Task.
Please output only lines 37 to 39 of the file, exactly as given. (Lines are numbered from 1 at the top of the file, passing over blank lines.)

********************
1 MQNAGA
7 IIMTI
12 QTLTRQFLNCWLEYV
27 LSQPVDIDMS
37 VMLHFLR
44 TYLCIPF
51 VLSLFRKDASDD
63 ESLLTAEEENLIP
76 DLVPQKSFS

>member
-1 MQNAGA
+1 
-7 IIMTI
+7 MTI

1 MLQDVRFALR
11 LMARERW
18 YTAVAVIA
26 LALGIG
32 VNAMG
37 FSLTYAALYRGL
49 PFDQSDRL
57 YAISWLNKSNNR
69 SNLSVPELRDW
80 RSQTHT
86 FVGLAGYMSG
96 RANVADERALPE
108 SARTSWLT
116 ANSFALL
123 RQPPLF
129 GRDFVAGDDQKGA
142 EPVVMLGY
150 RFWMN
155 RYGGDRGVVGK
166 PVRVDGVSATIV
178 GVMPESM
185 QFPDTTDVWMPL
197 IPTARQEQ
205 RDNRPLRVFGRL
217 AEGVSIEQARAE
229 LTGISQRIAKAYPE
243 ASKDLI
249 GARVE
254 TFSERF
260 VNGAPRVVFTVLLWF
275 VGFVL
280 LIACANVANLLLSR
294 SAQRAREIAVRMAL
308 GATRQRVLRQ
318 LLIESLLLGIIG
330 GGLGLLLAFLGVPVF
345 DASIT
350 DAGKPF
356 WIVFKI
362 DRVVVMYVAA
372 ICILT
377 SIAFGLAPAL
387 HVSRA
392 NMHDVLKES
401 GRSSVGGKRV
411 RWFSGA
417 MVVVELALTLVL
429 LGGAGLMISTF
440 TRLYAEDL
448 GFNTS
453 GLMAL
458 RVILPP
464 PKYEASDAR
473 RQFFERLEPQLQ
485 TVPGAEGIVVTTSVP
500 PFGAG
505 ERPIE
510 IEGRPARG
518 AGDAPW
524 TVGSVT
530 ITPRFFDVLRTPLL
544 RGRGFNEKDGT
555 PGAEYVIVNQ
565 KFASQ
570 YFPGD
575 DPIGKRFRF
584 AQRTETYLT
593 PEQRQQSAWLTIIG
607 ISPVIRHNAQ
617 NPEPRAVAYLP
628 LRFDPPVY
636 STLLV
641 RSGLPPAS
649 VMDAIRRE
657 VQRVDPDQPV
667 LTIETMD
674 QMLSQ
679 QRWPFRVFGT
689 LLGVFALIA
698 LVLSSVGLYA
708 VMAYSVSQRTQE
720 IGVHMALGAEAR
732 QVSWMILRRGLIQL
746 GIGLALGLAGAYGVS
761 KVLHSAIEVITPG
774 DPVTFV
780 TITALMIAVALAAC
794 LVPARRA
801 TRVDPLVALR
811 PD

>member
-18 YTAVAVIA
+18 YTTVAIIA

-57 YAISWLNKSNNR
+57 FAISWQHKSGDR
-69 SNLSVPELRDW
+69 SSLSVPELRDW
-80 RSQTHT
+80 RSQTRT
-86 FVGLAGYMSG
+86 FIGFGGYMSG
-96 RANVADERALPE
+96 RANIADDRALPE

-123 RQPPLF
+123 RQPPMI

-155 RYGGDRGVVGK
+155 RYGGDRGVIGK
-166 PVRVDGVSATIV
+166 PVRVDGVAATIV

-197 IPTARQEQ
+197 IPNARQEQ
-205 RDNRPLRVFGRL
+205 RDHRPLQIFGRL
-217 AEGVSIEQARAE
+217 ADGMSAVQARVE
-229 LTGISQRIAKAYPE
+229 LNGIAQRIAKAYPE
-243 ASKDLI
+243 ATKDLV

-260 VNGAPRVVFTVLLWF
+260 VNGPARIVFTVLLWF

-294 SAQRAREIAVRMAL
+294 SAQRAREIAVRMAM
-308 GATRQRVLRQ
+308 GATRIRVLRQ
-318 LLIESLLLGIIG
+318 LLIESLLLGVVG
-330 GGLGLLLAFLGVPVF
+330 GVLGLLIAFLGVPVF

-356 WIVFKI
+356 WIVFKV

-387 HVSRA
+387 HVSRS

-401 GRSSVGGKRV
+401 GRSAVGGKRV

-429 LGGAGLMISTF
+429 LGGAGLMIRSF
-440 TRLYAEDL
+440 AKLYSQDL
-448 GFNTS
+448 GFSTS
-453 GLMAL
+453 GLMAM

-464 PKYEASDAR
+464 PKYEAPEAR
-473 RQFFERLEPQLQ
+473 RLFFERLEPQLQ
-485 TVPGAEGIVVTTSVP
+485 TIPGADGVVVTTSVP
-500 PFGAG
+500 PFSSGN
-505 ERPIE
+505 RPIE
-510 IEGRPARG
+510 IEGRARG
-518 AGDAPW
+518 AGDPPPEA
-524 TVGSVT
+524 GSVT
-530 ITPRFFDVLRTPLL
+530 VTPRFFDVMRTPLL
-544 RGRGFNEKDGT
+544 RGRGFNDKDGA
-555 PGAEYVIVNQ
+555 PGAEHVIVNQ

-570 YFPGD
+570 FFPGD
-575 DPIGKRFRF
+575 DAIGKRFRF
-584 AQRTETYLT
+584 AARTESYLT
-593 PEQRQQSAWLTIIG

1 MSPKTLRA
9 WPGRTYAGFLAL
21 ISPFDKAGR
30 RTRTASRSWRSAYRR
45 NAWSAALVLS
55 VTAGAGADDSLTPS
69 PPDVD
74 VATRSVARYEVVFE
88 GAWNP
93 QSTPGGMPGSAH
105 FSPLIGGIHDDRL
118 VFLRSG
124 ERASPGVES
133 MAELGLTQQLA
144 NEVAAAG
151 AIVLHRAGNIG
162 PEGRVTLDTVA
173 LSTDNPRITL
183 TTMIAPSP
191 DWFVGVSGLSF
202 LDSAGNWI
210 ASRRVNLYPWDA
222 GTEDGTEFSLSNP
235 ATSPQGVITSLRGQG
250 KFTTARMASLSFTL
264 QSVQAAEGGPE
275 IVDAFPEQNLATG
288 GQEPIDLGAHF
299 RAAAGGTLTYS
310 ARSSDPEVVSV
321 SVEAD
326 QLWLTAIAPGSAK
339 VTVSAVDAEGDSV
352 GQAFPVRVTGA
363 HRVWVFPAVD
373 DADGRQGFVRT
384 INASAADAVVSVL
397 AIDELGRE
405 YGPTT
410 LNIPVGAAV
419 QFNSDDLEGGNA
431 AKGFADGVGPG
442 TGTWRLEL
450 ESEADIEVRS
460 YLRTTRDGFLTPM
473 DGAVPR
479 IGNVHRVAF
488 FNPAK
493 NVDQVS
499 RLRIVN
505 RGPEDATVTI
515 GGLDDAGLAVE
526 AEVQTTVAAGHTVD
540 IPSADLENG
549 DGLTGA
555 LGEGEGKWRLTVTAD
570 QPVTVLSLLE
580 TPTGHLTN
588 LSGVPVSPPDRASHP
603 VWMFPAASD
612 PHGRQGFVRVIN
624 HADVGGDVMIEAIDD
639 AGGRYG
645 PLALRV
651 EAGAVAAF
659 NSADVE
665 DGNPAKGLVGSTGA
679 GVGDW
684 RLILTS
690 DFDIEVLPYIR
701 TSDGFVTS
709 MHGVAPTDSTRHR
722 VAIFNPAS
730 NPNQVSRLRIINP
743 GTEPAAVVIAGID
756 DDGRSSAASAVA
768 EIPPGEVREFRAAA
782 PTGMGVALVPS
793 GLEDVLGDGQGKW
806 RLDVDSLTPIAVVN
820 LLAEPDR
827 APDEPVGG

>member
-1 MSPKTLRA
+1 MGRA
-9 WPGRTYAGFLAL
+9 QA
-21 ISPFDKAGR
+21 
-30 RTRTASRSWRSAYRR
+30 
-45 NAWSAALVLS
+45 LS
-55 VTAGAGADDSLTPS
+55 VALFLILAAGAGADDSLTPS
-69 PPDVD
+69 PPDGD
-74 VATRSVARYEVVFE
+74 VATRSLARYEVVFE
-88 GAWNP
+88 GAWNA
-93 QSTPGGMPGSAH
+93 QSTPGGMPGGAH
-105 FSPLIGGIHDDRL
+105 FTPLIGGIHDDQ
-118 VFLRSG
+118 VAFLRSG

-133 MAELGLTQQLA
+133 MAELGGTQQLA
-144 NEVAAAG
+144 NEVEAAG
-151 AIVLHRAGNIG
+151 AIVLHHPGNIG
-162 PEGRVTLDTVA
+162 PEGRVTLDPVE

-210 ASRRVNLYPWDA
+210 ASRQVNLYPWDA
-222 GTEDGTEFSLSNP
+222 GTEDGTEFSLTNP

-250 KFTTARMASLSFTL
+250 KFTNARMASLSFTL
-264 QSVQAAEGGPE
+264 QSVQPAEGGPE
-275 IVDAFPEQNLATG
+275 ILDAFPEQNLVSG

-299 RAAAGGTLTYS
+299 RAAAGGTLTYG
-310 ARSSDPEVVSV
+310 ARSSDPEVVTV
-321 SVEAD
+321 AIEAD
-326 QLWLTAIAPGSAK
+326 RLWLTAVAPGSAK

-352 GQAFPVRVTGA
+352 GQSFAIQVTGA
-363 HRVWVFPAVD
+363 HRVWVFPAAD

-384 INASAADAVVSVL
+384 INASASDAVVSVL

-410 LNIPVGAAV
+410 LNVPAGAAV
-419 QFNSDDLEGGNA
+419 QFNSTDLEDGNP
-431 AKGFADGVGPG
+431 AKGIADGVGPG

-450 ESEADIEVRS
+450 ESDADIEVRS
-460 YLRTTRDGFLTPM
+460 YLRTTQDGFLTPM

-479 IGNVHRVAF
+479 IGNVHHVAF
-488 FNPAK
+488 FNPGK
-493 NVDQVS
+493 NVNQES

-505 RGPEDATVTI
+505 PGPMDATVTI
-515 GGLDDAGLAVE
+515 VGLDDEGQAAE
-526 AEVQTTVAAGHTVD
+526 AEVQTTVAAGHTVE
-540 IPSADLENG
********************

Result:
197 IPTARQEQ
205 RDNRPLRVFGRL
217 AEGVSIEQARAE